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Ann Clin Biochem. 2016 Nov;53(6):632-639. doi: 10.1177/0004563215624461. Epub 2016 Sep 28.

Comparison between the triglycerides standardization of routine methods used in Japan and the chromotropic acid reference measurement procedure used by the CDC Lipid Standardization Programme.

Author information

1
1 Lipid Reference Laboratory, Department of Preventive Cardiology, National Cerebral and Cardiovascular Center, Osaka, Japan.
2
2 Public Health, Department of Social Medicine, Graduate School of Medicine, Osaka University, Osaka, Japan.
3
3 Osaka Center for Cancer and Cardiovascular Disease Prevention, Osaka, Japan.
4
4 Chiba Prefectural Institute of Public Health/Osaka Prefecture University, Institution of Public Nutrition Practice, Chiba, Japan.
5
5 Department of Public Health Medicine, Faculty of Medicine, University of Tsukuba, Ibaraki, Japan.
6
6 Department of Statistics and Data Analysis, Center for Cerebral and Cardiovascular Disease Information, National Cerebral and Cardiovascular Center, Osaka, Japan.
7
7 Division of Laboratory Sciences, National Center for Environmental Health, Centers for Disease Control and Prevention, Atlanta, GA, USA.
8
8 Teikyo Academic Research Center, Teikyo University, Tokyo, Japan.
9
9 Department of Preventive Cardiology, National Cerebral and Cardiovascular Center, Osaka, Japan.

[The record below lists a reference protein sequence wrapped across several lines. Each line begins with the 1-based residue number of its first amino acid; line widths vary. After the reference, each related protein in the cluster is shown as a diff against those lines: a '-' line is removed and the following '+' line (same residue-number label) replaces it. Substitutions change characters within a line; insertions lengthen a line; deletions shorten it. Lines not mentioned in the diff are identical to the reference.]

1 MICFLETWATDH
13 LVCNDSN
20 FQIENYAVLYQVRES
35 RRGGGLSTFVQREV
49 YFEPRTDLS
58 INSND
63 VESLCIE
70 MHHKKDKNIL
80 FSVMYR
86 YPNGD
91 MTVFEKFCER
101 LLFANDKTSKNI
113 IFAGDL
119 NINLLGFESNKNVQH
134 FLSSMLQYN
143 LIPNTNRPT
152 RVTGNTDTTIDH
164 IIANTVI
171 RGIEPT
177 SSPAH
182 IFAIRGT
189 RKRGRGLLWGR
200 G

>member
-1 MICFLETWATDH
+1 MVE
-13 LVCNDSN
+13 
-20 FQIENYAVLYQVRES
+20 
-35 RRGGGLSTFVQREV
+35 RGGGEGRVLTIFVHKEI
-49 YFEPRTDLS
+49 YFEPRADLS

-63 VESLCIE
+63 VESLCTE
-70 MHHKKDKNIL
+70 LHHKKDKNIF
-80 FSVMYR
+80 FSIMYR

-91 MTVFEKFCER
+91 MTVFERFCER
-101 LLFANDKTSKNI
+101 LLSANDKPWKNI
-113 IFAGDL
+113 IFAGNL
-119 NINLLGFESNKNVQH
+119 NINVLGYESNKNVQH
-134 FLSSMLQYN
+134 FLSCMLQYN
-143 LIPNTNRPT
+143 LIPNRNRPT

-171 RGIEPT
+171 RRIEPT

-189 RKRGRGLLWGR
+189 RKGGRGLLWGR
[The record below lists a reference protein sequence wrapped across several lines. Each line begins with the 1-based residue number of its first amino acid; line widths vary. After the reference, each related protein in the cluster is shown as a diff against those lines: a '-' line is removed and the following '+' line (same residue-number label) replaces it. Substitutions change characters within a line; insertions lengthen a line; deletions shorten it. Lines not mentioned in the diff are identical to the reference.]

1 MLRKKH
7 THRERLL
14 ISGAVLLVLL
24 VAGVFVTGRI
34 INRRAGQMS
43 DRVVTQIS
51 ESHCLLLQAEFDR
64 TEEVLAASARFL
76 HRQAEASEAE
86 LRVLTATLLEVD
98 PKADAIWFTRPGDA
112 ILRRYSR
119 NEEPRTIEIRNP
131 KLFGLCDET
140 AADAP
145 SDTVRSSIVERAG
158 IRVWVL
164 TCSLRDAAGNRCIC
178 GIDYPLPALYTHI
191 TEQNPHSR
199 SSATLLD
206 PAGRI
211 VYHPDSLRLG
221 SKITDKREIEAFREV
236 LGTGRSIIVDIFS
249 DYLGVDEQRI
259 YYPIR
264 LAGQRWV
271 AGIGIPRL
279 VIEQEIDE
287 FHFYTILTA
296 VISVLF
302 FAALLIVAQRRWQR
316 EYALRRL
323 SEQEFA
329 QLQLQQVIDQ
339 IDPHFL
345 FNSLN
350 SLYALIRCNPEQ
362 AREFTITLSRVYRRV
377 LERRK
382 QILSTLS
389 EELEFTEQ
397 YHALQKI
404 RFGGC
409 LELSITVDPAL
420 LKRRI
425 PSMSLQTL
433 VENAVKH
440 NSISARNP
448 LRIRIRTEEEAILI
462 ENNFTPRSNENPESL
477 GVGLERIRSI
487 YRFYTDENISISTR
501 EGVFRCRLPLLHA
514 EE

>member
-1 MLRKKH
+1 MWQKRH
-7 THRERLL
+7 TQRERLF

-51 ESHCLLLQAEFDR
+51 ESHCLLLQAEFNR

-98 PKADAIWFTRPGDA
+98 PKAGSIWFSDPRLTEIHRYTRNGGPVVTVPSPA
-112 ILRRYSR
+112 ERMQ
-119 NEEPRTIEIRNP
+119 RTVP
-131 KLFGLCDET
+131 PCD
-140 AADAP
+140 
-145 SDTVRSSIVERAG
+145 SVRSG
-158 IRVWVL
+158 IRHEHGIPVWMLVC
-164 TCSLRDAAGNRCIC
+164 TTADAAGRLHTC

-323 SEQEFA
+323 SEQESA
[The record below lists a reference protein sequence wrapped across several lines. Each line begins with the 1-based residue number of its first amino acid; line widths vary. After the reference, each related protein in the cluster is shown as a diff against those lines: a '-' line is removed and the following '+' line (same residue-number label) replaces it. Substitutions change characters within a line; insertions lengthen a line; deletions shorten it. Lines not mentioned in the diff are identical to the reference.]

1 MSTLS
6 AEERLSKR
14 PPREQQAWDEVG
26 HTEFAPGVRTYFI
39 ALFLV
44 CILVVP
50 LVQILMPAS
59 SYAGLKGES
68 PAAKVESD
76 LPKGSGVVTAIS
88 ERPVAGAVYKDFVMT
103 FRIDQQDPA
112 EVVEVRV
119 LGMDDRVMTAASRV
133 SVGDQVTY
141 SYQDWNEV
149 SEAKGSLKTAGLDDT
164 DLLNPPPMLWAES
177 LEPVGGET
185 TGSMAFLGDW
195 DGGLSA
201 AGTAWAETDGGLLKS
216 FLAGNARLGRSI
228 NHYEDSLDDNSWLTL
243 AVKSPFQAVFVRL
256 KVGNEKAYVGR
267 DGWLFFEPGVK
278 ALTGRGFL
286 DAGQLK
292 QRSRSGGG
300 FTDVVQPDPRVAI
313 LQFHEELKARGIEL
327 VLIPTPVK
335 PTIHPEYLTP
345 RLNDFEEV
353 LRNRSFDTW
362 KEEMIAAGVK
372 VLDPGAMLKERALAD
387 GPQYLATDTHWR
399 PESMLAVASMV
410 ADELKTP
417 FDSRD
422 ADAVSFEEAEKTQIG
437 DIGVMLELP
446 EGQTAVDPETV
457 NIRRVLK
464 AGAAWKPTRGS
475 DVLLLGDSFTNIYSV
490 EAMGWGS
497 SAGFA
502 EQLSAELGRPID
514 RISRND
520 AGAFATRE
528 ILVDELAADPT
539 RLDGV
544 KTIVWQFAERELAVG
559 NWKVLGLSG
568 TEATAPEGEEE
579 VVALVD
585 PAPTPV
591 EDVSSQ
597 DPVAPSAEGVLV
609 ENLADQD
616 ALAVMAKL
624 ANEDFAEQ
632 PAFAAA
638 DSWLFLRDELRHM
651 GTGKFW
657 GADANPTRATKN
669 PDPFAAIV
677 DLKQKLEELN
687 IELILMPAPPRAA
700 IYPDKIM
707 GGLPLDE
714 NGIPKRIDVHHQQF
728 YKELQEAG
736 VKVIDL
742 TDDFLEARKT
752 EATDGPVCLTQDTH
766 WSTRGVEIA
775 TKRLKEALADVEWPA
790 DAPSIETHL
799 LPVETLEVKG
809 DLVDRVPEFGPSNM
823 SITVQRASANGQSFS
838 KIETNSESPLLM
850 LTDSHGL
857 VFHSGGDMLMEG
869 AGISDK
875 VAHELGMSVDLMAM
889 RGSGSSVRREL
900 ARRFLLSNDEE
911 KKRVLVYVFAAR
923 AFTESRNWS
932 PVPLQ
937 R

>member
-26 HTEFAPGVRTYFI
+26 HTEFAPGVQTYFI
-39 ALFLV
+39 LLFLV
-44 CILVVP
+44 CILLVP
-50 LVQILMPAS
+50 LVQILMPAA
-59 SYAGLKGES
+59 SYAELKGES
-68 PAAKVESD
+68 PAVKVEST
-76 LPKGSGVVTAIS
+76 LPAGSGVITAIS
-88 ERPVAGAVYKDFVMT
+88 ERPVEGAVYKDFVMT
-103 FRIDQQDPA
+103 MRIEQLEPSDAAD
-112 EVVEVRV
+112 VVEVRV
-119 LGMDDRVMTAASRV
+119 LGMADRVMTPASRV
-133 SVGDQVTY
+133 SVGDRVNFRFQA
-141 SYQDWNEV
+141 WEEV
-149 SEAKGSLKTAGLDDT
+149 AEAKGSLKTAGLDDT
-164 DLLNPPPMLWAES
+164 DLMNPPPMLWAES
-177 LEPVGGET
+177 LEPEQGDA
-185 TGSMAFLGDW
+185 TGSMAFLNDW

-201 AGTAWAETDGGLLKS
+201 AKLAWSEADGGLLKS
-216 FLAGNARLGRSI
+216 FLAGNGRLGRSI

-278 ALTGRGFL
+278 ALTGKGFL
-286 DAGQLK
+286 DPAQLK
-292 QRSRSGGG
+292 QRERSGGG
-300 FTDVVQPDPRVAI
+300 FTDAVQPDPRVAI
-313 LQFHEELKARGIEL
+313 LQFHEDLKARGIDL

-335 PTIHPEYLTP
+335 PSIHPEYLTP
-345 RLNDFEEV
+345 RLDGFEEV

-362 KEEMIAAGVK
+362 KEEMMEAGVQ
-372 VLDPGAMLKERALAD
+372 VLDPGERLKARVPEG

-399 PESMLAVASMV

Abstract

Background The US Centers for Disease Control and Prevention ensured adequate performance of the routine triglycerides methods used in Japan by a chromotropic acid reference measurement procedure used by the Centers for Disease Control and Prevention lipid standardization programme as a reference point. We examined standardized data to clarify the performance of routine triglycerides methods. Methods The two routine triglycerides methods were the fluorometric method of Kessler and Lederer and the enzymatic method. The methods were standardized using 495 Centers for Disease Control and Prevention reference pools with 98 different concentrations ranging between 0.37 and 5.15 mmol/L in 141 survey runs. The triglycerides criteria for laboratories which perform triglycerides analyses are used: accuracy, as bias ≤5% from the Centers for Disease Control and Prevention reference value and precision, as measured by CV, ≤5%. Results The correlation of the bias of both methods to the Centers for Disease Control and Prevention reference method was: y (%bias) = 0.516 × (Centers for Disease Control and Prevention reference value) -1.292 ( n = 495, R2 = 0.018). Triglycerides bias at medical decision points of 1.13, 1.69 and 2.26 mmol/L was -0.71%, -0.42% and -0.13%, respectively. For the combined precision, the equation y (CV) = -0.398 × (triglycerides value) + 1.797 ( n = 495, R2 = 0.081) was used. Precision was 1.35%, 1.12% and 0.90%, respectively. It was shown that triglycerides measurements at Osaka were stable for 36 years. Conclusions The epidemiologic laboratory in Japan met acceptable accuracy goals for 88.7% of all samples, and met acceptable precision goals for 97.8% of all samples measured through the Centers for Disease Control and Prevention lipid standardization programme and demonstrated stable results for an extended period of time.

KEYWORDS:

Centers for Disease Control and Prevention standardization; GC-IDMS; chromotropic acid reference measurement procedure; enzymatic method; fluorometric method; triglycerides

PMID:
26680645
PMCID:
PMC5695560
DOI:
10.1177/0004563215624461
[Indexed for MEDLINE]
Free PMC Article

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